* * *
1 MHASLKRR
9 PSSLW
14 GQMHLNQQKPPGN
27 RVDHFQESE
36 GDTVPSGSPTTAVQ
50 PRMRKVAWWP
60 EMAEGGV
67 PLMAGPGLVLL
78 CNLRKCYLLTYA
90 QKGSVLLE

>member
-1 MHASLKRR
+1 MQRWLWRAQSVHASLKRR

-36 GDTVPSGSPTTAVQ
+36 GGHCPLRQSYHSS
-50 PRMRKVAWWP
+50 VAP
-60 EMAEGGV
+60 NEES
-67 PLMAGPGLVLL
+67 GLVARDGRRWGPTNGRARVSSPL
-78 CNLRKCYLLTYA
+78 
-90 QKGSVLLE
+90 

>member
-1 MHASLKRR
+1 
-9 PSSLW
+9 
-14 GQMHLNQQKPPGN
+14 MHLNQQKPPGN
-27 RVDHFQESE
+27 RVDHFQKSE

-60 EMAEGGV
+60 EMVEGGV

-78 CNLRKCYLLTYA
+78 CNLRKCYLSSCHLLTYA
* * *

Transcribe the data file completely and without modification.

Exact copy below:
1 MHASLKRR
9 PSSLW
14 GQMHLNQQKPPGN
27 RVDHFQESE
36 GDTVPSGSPTTAVQ
50 PRMRKVAWWP
60 EMAEGGV
67 PLMAGPGLVLL
78 CNLRKCYLLTYA
90 QKGSVLLE

>member
-1 MHASLKRR
+1 MQRWLWRAQSVHASLKRR

-36 GDTVPSGSPTTAVQ
+36 GGHCPLRQSYHSS
-50 PRMRKVAWWP
+50 VAP
-60 EMAEGGV
+60 NEES
-67 PLMAGPGLVLL
+67 GLVARDGRRWGPTNGRARVSSPL
-78 CNLRKCYLLTYA
+78 
-90 QKGSVLLE
+90 

>member
-1 MHASLKRR
+1 
-9 PSSLW
+9 
-14 GQMHLNQQKPPGN
+14 MHLNQQKPPGN
-27 RVDHFQESE
+27 RVDHFQKSE

-60 EMAEGGV
+60 EMVEGGV

-78 CNLRKCYLLTYA
+78 CNLRKCYLSSCHLLTYA